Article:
Ejecta apparently accumulated in the N Crater basin (figure 39) before some of it flowed down the Whangaehu glacier. The latter lahar was complex, owing to eruption-blasted water followed by runoff and other possible complexities still under study. The third lahar was small and came down the Ruapehu's N side. It passed near a ski slope (figures 40 and 41).

Figure 39. A view of Ruapehu taken from the NE. The Whangaehu Gorge (left back) drains from Crater Lake's outlet, containing a narrow, confined lahar there. In the upper center, Crater Lake is surrounded by gray ash. The dark area across the center to left is the large lahar down the Whangaehu Glacier. The large dark circular area at the right is the ash-covered N Crater basin. Courtesy of Brad Scott and GeoNet.
Figure 40. This view at Ruapehu was taken from the N and shows a small 25 September lahar down the Whakapapa Valley. The distal end of this lahar descended past the ski slope's Far West T- Bar (a piling for this ski lift is in the right background of the next photo). The prominent ash-covered ridge in the upper center is Dome Ridge, which obscures the view of the lake. Courtesy of GeoNet.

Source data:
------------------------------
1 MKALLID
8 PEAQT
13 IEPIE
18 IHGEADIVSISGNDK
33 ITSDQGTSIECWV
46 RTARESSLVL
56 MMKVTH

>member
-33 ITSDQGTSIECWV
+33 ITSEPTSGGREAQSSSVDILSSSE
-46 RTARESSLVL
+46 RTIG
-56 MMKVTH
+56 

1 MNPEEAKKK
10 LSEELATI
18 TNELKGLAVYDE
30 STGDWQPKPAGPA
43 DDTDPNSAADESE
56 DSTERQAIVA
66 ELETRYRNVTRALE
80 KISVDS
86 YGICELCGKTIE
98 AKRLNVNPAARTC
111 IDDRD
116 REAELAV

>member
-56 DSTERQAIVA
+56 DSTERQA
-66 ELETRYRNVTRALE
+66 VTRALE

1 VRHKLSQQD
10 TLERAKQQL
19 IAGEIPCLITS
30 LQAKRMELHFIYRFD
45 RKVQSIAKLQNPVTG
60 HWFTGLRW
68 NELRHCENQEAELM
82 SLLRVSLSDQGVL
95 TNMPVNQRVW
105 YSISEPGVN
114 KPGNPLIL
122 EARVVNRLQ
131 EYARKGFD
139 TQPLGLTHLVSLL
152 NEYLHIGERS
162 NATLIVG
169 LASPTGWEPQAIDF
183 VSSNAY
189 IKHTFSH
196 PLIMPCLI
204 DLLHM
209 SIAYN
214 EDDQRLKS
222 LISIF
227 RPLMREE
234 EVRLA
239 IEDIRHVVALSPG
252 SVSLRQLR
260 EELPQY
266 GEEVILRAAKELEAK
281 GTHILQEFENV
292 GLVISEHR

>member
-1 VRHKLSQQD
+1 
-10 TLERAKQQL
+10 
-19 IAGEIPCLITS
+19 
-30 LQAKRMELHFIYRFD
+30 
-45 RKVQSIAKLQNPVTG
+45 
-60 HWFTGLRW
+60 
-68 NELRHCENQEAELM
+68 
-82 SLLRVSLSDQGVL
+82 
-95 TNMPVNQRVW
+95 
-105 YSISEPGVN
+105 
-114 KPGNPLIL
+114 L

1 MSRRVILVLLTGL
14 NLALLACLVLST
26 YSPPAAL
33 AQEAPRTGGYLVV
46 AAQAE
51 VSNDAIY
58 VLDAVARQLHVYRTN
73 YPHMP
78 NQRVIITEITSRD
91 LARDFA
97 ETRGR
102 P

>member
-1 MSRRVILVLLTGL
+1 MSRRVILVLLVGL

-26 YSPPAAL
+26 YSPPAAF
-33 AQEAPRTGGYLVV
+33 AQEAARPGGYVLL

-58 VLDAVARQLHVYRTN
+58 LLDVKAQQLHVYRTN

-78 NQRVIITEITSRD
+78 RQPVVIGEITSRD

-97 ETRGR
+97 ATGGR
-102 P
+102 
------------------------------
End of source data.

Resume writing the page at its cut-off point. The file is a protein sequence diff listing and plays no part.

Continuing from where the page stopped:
Figure 41. A Ruapehu lahar that traveled down the Whakapapa ski field. Levees appear at or near the lahar margins. The snow in this area is firm and groomed for skiing, and the lahar melted it by a few tens of centimeters. Courtesy of GeoNet.

A view of Crater Lake looking S into the crater from the Dome Shelter (figure 42) shows the strong directionality of the blast to the N (towards Dome Shelter). Numerous small blocks and bombs are visible in the foreground. Near the lake appear some lighter textured deposits on the snow (figure 42). These are rather thin (less than 0.5-1 m thick) and cross some of the darker deposits. Initial field interpretations were that these lighter deposits formed in two ways. One is the deposits mark the absorption of ejected Crater Lake water into the snow pack. The second is that they preserve the aerosol developed on the fringes of a directed blast of steam and water discharged from the Lake. Figure 43 is similar to the previous one, only viewed standing on debris farther to the E, an area where significant runoff formed a long narrow channel, which in the foreground traveled downslope towards the viewer.